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Hot tub lung can mimic tuberculosis, sarcoidosis.

KEYSTONE, COLO. -- Hot tub lung is a common, frequently misdiagnosed, and particularly fascinating form of nontuberculous mycobacterial pulmonary disease, according to a researcher from the National Jewish Medical and Research Center, Denver.

Hot tub lung is believed to be a hypersensitivity pneumonitis caused by exposure to aerosolized Mycobacterium avium complex (MAC) and other nontuberculous mycobacteria (NTM) predisposed to grow in indoor hot tubs, enclosed swimming pools, spas, and therapy pools.

"The thought is the lung is overre-sponding to an antigen. What we don't know is whether it's simply an immune response to an antigen or a true infection with an NTM organism," Dr. Gwen A. Huitt said at a meeting on allergy and respiratory diseases sponsored by the National Jewish Medical and Research Center.

And that unresolved question bears on the issue of optimal treatment. "We still don't have a conclusion as to what the right treatment is: strict exposure avoidance and prednisone, or antibiotics as well. I think the jury is definitely still out," said Dr. Huitt, director of the adult infectious disease care unit and chairman of the infection control committee at the center.

Indeed, Dr. Huitt noted that in a recent series of 27 patients with hot tub lung reported by her colleagues in the occupational medicine group at National Jewish, the disease resolved or improved with treatment in all cases. However, one-third of patients were left with a mild, fixed, permanent residual impairment in lung function as evidenced by a diffusing capacity of the lung for carbon monoxide less than 80% of normal. So hot tub lung isn't necessarily a benign process.

All patients were treated with exposure avoidance, 13 got oral prednisone alone tapered over 4-8 weeks, and 12 got prednisone plus 3-6 months of triple-agent antimycobacterial therapy. There was no significant difference in the residual impairment rate between patients treated with or without antimycobacterial drugs (J. Occup. Environ. Hyg. 2007;4:831-40).

Her tentative conclusion? "Prednisone may be enough as long as you're avoiding the exposure."

Patients with hot tub lung typically are previously healthy and younger than those with other NTM-associated pulmonary disease. Recreational tub and pool users aren't the only at-risk population. The disease also occurs in pool maintenance workers, lifeguards, and water therapists, raising occupational health issues.

The main presenting symptoms of hot tub lung are subacute-onset shortness of breath, cough, and fatigue. "Many of these patients feel like they have a slow-onset flu. They're achy, tired, have a prominent cough or arthralgias," according to Dr. Huitt.

Chest x-rays will show diffuse infiltrates with prominent nodularity in all lung fields. CT scans often show intense inflammation with centrilobular nodules, ground glass opacities in a mosaic pattern, and air trapping.

Diagnosis of hot tub lung is based on a history of exposure, compatible radiographic studies, and positive cultures for NTM obtained from the hot tub water as well as from sputum, bronchoaveolar lavage, or lung biopsy, Pulmonologists at National Jewish have found that lidocaine is bacteriocidal to NTM; they've learned to rely instead on conscious sedation in order to avoid false-negative cultures when performing bronchoscopy in patients with suspected NTM.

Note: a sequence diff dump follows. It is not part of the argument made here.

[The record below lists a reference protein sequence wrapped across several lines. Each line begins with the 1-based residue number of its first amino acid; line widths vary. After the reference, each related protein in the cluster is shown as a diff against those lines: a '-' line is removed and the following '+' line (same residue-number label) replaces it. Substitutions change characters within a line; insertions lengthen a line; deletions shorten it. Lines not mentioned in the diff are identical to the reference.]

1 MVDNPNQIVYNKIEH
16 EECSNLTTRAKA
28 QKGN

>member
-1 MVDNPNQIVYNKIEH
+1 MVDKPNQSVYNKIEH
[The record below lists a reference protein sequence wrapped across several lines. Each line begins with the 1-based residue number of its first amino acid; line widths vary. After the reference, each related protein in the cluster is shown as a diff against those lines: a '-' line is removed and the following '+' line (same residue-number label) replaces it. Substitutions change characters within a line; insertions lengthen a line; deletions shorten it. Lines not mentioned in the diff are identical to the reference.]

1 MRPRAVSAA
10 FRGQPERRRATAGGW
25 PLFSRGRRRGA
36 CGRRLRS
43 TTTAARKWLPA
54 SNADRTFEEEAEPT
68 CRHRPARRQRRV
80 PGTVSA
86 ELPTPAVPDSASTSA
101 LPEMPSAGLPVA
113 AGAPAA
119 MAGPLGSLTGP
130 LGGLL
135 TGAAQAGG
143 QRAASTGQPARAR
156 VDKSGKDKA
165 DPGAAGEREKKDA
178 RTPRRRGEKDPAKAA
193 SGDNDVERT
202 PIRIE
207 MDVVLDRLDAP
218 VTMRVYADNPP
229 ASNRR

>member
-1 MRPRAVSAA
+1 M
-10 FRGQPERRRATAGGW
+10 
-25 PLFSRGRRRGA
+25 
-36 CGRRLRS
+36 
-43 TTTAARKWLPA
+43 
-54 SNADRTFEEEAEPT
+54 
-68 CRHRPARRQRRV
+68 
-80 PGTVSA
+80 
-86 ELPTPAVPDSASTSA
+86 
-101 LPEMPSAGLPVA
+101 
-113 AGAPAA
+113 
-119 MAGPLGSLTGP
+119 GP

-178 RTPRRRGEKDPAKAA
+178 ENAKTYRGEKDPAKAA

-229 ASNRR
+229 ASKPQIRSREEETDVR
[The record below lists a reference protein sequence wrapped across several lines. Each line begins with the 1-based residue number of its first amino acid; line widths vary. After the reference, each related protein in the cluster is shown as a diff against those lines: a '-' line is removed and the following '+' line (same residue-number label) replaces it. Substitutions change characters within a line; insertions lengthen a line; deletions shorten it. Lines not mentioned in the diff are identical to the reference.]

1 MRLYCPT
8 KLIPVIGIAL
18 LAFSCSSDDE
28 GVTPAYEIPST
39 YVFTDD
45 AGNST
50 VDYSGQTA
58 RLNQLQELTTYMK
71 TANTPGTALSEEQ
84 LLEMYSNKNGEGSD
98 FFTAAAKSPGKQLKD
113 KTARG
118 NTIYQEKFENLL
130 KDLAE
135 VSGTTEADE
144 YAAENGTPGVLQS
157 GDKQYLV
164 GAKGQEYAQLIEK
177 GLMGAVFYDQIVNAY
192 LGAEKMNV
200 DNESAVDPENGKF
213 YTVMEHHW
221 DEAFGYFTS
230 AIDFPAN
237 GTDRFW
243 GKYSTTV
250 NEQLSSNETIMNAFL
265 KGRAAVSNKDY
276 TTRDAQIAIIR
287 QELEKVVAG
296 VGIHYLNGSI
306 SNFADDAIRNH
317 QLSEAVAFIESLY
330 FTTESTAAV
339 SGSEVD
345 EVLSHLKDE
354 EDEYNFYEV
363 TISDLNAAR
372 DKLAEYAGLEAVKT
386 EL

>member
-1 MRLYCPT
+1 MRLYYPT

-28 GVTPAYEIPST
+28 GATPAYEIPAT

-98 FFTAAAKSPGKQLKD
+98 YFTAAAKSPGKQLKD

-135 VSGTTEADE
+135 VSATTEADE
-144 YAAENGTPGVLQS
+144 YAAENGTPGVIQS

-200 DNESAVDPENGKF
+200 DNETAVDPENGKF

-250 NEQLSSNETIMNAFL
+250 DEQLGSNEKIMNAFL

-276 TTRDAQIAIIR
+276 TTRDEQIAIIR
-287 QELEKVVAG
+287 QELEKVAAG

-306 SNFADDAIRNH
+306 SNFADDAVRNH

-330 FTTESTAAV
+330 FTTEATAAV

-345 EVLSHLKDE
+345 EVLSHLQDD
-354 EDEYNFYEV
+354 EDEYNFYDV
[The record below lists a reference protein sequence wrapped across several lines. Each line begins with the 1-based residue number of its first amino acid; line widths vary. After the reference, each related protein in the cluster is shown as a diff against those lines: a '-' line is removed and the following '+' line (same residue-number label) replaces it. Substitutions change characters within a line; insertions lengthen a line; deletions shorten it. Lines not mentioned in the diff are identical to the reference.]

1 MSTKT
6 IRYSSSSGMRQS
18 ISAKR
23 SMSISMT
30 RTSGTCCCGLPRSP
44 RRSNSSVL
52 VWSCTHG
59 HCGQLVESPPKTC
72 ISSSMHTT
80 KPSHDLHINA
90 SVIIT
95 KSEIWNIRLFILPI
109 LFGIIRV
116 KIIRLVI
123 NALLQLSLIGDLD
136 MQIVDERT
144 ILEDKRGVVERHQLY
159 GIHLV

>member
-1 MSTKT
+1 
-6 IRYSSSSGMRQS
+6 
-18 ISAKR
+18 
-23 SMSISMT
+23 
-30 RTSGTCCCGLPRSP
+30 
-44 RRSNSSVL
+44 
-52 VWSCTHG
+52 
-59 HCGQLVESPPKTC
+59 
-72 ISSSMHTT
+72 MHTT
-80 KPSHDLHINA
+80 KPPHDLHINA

Interestingly, the referral diagnosis was hypersensitivity pneumonitis in only 8 of the 27 patients in the recent National Jewish series. One-quarter of patients had a working diagnosis of sarcoidosis, probably because lung biopsies obtained at other centers showed granulomas. But the granulomas characteristic of hot tub lung are discrete, nonnecrotizing, and distributed in a bronchocentric and centrilobular fashion, in contrast to sarcoidosis.

The remaining patients were misdiagnosed elsewhere as having asthma, pneumonia, emphysema, tuberculosis, bronchiolitis obliterans, or interstitial lung disease.

Dr. Huitt recalled a recent consult she received from public health workers regarding a family of five who'd been diagnosed with TB and quarantined while undergoing anti-TB therapy.

It was a well-to-do white family living in an affluent community, and they had no history of travel to an endemic area. Dr. Huitt grew suspicious. Do they have an indoor hot tub? she asked. Sure enough, they did. And depressed by the quarantine and TB drug side effects, they were spending a lot more time in it than usual, and--strangely enough--feeling worse and worse. They hadn't changed the water in months and months--it's quite expensive--although they regularly dumped in disinfectant chemicals. A thorough work uprevealed all five had hot tub lung rather than TB.

Dr. Huitt's preferred method of NTM exposure avoidance involves ripping out the hot tub. She stressed that while hot tub manufacturers tout their disinfectant systems, which often rely on UV light, bromine, chlorine, or ozone, none of them kills mycobacteria.

"The word needs to get out: The only thing that really works is changing the water," Dr. Huitt said. "After a nuclear bomb, there will still be cockroaches and mycobacteria."

BY BRUCE JANCIN Denver Bureau
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Title Annotation:Pulmonary Medicine
Author:Jancin, Bruce
Publication:Internal Medicine News
Article Type:Disease/Disorder overview
Geographic Code:1USA
Date:May 1, 2008
Words:796
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